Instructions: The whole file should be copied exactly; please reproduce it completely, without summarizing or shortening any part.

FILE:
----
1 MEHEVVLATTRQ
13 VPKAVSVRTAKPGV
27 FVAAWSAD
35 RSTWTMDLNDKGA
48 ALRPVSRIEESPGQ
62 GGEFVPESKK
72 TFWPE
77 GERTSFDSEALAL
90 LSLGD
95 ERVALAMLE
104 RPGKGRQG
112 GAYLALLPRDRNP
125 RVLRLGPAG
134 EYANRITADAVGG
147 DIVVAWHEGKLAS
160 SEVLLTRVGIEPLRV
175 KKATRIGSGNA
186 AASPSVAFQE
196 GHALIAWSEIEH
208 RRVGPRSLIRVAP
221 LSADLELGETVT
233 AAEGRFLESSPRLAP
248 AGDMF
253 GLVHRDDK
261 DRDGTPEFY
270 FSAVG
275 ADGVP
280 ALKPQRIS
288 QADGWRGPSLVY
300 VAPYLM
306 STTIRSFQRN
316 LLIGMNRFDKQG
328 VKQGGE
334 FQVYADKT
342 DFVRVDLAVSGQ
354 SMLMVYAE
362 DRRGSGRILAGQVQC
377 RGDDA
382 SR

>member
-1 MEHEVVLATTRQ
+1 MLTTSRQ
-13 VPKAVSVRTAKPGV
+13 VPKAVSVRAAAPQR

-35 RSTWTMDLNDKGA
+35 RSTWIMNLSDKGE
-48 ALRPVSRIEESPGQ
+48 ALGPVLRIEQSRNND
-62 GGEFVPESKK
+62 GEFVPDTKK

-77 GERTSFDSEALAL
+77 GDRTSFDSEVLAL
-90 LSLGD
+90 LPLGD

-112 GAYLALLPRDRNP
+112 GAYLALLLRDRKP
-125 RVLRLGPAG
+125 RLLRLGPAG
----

1 MEHEVVLATTRQ
13 VPKAVSVRTAKPGV
27 FVAAWSAD
35 RSTWTMDLNDKGA
48 ALRPVSRIEESPGQ
62 GGEFVPESKK
72 TFWPE
77 GERTSFDSEALAL
90 LSLGD
95 ERVALAMLE
104 RPGKGRQG
112 GAYLALLPRDRNP
125 RVLRLGPAG
134 EYANRITADAVGG
147 DIVVAWHEGKLAS
160 SEVLLTRVGIEPLRV
175 KKATRIGSGNA
186 AASPSVAFQE
196 GHALIAWSEIEH
208 RRVGPRSLIRVAP
221 LSADLELGETVT
233 AAEGRFLESSPRLAP
248 AGDMF
253 GLVHRDDK
261 DRDGTPEFY
270 FSAVG
275 ADGVP
280 ALKPQRIS
288 QADGWRGPSLVY
300 VAPYLM
306 STTIRSFQRN
316 LLIGMNRFDKQG
328 VKQGGE
334 FQVYADKT
342 DFVRVDLAVSGQ
354 SMLMVYAE
362 DRRGSGRILAGQVQC
377 RGDDA
382 SR

>member
-1 MEHEVVLATTRQ
+1 MLTTSRQ
-13 VPKAVSVRTAKPGV
+13 VPKAVSVRAAAPQR

-35 RSTWTMDLNDKGA
+35 RSTWIMNLSDKGE
-48 ALRPVSRIEESPGQ
+48 ALGPVLRIEQSRNND
-62 GGEFVPESKK
+62 GEFVPDTKK

-77 GERTSFDSEALAL
+77 GDRTSFDSEVLAL
-90 LSLGD
+90 LPLGD

-112 GAYLALLPRDRNP
+112 GAYLALLLRDRKP
-125 RVLRLGPAG
+125 RLLRLGPAG